This year promises to put small firms under the spotlight like never before. As they look for growth, the world’s economies turn to smaller companies for momentum…
And, in election year in the UK, the performance of the economy is being looked at from every angle. Research suggests that 68 per cent of UK jobs are created by high growth small firms.
Given the forces at work, the publication of the Numis Smaller Companies Index (NSCI) Annual Review 2015 couldn’t be more timely. The authors of the Review are London Business School Professors Elroy Dimson and Paul Marsh. “The start of 2015 marks the diamond jubilee of the NSCI, since the index back-history starts in 1955. Over the last 60 years, UK smaller companies have delivered truly astonishing returns to investors,” says Dimson and Marsh.
The NSCI covers the bottom tenth by value of the main UK equity market. It is unique in having been calculated on a consistent basis over such a long period. At the start of 2015, the NSCI contained 714 companies, the average market capitalisation of its constituents was £318 million, and the index’s largest constituent had a value of £1,266 million.
“With a history that goes back 60 years, since the first published index value, the NSCI provides a unique opportunity to examine current issues and trends in a truly long-term context. The NSCI is the definitive benchmark for monitoring UK small- and mid-cap companies,” says Oliver Hemsley, Chief Executive of Numis.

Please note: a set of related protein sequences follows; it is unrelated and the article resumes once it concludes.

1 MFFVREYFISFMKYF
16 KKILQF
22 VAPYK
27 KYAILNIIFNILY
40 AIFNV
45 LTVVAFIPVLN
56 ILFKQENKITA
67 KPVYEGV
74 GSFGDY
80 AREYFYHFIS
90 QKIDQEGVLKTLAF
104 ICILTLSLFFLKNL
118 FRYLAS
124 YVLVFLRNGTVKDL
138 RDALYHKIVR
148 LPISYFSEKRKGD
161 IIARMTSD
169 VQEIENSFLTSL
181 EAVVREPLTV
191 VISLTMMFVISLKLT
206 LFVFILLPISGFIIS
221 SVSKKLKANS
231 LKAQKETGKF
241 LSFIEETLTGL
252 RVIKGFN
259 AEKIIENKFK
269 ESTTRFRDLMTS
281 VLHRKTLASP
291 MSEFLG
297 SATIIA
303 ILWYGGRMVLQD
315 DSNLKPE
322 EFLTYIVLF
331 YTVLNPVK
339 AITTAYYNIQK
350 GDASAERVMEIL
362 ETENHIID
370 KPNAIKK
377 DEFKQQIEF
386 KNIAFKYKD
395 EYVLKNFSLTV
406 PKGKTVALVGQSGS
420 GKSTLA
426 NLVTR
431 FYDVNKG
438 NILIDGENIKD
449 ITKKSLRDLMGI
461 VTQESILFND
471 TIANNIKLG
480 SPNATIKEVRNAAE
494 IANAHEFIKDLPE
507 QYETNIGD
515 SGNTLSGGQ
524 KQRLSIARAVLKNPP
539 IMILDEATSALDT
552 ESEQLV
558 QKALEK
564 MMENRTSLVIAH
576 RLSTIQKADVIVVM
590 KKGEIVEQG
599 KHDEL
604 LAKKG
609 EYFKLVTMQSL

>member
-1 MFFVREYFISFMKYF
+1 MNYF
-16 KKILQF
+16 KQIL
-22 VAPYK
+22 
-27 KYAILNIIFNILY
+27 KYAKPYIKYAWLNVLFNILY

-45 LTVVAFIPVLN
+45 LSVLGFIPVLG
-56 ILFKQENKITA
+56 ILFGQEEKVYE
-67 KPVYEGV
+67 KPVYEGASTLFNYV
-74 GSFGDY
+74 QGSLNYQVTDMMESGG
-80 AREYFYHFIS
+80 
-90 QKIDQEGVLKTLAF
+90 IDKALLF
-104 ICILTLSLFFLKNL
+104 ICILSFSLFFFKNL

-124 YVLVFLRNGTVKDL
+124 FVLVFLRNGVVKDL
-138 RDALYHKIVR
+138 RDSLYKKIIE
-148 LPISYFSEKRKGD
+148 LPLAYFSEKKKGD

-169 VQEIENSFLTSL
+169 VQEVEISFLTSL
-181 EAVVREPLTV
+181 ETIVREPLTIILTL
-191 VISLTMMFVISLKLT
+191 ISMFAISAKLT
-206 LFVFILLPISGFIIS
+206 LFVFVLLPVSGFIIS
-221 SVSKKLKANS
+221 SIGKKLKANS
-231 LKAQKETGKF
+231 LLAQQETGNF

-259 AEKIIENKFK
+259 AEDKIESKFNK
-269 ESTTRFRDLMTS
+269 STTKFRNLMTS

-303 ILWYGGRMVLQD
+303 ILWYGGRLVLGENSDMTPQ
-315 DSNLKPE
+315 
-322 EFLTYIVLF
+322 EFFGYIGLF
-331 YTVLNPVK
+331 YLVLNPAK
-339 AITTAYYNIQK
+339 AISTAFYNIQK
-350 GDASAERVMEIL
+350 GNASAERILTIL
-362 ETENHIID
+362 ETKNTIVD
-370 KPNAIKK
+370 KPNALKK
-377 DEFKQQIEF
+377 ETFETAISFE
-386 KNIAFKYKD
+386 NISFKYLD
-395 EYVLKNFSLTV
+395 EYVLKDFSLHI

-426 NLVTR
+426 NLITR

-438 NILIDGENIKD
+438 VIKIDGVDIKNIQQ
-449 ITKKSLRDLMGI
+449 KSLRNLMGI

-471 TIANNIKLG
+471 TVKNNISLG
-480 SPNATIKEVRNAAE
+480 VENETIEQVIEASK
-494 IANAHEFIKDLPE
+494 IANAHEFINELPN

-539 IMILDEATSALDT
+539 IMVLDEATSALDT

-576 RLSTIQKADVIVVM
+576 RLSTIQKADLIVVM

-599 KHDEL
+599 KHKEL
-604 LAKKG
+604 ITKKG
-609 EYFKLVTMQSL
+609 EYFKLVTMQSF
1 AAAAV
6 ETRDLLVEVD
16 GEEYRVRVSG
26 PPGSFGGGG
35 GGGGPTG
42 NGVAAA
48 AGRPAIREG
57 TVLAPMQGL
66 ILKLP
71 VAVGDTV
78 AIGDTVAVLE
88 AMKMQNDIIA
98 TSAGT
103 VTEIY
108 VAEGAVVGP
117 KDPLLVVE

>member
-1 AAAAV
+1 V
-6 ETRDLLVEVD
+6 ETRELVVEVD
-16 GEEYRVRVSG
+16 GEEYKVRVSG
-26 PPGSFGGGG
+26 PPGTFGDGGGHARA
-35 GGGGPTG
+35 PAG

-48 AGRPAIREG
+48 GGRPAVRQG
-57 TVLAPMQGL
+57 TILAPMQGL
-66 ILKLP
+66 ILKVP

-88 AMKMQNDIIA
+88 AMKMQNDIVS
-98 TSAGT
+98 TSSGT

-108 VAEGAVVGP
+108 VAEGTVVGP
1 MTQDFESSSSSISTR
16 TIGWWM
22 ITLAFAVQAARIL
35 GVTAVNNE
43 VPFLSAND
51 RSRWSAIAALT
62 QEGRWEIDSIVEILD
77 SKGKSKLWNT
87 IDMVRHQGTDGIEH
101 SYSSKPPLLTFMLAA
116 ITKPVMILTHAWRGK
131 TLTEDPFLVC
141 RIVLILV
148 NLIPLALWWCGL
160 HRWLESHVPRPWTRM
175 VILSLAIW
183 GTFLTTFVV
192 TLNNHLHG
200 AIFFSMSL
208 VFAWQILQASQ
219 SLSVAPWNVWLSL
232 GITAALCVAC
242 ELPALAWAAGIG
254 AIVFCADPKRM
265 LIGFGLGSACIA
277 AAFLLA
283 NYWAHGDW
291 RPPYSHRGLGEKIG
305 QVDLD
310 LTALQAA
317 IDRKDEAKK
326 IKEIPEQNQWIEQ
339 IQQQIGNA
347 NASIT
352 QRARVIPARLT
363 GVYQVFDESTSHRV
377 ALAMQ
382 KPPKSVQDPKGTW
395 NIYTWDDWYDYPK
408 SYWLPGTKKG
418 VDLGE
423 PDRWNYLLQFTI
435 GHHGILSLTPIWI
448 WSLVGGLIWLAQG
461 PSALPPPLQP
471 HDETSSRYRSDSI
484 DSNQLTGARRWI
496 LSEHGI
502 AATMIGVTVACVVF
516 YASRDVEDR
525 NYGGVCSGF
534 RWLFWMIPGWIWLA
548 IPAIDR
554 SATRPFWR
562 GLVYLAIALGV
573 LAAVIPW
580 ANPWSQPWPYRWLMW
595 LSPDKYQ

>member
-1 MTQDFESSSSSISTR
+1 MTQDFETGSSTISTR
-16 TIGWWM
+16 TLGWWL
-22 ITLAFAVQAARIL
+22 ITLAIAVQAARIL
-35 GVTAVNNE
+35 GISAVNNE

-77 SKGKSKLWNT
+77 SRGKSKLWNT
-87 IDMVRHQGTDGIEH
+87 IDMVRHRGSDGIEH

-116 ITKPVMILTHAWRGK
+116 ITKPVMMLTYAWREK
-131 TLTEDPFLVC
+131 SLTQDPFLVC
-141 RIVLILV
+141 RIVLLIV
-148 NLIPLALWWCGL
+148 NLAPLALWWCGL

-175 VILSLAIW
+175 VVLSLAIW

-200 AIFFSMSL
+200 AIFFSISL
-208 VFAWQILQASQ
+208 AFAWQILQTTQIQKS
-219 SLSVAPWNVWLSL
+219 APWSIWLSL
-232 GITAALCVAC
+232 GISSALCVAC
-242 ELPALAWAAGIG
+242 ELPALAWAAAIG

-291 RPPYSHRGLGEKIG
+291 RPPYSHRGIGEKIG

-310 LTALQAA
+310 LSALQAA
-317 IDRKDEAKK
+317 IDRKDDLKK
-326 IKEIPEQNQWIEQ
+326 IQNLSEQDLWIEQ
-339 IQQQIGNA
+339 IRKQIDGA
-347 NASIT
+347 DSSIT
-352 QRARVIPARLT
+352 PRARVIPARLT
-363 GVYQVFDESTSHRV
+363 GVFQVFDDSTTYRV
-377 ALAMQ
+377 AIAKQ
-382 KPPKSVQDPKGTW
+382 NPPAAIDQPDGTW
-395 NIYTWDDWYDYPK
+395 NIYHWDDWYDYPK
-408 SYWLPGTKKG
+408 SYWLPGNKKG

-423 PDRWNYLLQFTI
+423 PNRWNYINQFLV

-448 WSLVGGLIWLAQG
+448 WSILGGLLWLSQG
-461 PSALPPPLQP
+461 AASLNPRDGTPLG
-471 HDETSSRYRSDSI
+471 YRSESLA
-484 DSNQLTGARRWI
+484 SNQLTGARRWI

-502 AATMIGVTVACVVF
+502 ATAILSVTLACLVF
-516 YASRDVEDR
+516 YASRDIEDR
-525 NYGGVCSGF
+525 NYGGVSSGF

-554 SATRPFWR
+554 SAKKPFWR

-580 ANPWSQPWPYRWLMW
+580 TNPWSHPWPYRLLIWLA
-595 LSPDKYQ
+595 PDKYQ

The last year, reveal Professors Dimson and Marsh, wasn’t exactly a vintage one for companies of any size. The NSCI ended 2014 with a small positive return (0.8 per cent), almost exactly the same as the return on the FTSE 100 (0.7 per cent).
But Professors Dimson and Marsh offer a much more impressive longer term perspective. Their research reports strikingly high historical returns from UK smaller companies (represented by the NSCI) and even bigger returns from investing in minnows on the London Stock Exchange (as represented by the NSC 1000 index). Both Numis indices performed far better than the FTSE All-Share.
Since 1955, the index has achieved a 15.3 per cent compound return, 3.4 per cent per annum above the FTSE All-Share. Launched at 1000 in 1987, the returns index reached an all-time high on 6 March 2014 of 16910.
Dimson and Marsh also shed interesting light on initial public offerings (IPOs). In an analysis of 3507 IPOs, they show that the long-term average first day return of +8 per cent is offset by disappointing relative performance over the subsequent two years. But, since 1980, seasoned small-cap firms performed well. The return on stocks floated more than 20 years ago was high. Stocks floated between eight and 20 years ago were next. Floats from four to seven or from less than four years ago were worst.
The clincher for all those who champion small firms and their value to the economy is that the NSCI shows that during the period of 2000 to 2014, smaller companies outperformed larger ones in 85 per cent of worldwide markets. Small is bountiful.